Last week, the New York Times unearthed a troubling twist to the endless stream of bad surveillance news. Not only is AT&T handing over bulk call records to the CIA, but they’re getting paid for it, to the tune of $10 million each year. In a statement in response, AT&T said only, "we ensure that we maintain customer information in compliance with the laws of the United States," emphasizing the law and giving little reassurance to customers that the company was looking out for them.

Why couldn't a small carrier push back?

Ten million dollars is chicken feed to AT&T, of course; its profits are currently running a little over a billion dollars a month, with revenue triple that. It's more the principle of the thing. If the company handling all the traffic in and out of your phone is literally on the government payroll, it's hard to expect them to be on your side. And in fact, they haven't been: while Google, Facebook and the rest of the PRISM crew have sworn up and down that they respect user privacy, phone carriers have remained mostly silent.

But why does it have to be that way? From afar, it seems like there's an enormous niche for a smaller carrier to compete on privacy. Why couldn't a small carrier like US Cellular or C Spire announce tomorrow that they're pushing back, honoring only explicitly legal requests, and anyone who cares about privacy should switch over? What's keeping the carriers so firmly in the NSA's corner?

"They have little incentive to resist requests."

In part, the problem is the weird structure of American phone companies, which have always operated more like the postal service than an independent business. A century ago, AT&T was a regulated monopoly, allowed to provide all the phone service in the country as long as the FCC approved of the way it handled things. Maintaining telephone lines was too expensive for any meaningful competition, so customers had to rely on the FCC to keep prices low and policies reasonable. The regulated monopoly setup was broken up by courts 30 years ago, but the basic dynamic persists. There's more than one phone company now (experts would say we've got two and a half: Verizon, AT&T and everybody else), but they still act like a monopoly, whether it's restrictive phone contracts or nonsensical pricing schemes. It's still one of the most regulated industries in the US, and the real threats to their business come from the government, not from consumers.

Making enemies in Washington is scarier than a few angry customers

This line of argument is usually trotted out to explain why customer service is so bad or text messaging is so expensive — but for surveillance, the effects are even worse. If the FBI or CIA wanted to put pressure on a telecom, they’d have plenty of options. When we asked Harvard professor Susan Crawford, a prominent telecom critic, she said it wasn’t surprising. "They are frequently major providers of commercial services to the government," Crawford told us. "They have little incentive to resist requests for detailed information about their subscribers, particularly given that they frequently need approval to merge their operations." The approval for those mergers comes from both the FCC and the Department of Justice, the same branch of government as the FBI. Any explicit coordination would be unethical, but it’s easy to imagine why telecoms might not want to step on any toes. By the nature of the industry, the companies are constantly asking for favors from government agencies. The result is that making enemies in Washington is much more troubling than a few angry customers.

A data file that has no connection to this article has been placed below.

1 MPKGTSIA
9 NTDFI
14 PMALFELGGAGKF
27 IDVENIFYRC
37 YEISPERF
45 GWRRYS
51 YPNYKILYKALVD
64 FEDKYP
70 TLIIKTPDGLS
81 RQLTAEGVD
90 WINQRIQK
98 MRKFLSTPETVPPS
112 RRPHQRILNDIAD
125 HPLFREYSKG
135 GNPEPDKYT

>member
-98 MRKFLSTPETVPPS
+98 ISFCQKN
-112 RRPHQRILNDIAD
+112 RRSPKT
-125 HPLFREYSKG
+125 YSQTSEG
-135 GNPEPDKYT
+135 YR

We don't need to wonder what a telecom whistleblower might look like

That's hypothetical, of course, but we don't need to wonder what a telecom whistleblower might look like. In February 2001, Qwest CEO Joseph Nacchio says he was approached by NSA agents about establishing direct access to Qwest's call records without a FISA warrant. Nacchio declined, thinking the program was illegal. Subsequent leaks showed Qwest as the only phone company that declined to participate in the program. The retaliation was immediate: Nacchio says Qwest lost government contracts in the following months (although some contest this), and the business started to collapse. Just a few years later, Nacchio was brought up on insider trading charges, a prosecution he maintains was political payback. There are plenty who doubt Nacchio’s story — as one put it to me recently, "it’s a great way to come out of an insider trading case looking like a hero" — but it’s still an unsettling thought for any telecom who’s considering pushing back against law enforcement.

For anyone worried about surveillance, the moral of the story is even worse. There are plenty of encryption schemes, plenty of services that will promise to safeguard your data, and the recent transparency push could make them even safer. The past few months have focused more on soft networks, whether it's Lavabit's SSL keys or the encryption that safeguards Gmail. But access to the lines carrying that data has never been in doubt. And anyone making a push for transparency knows better than to look to AT&T for help.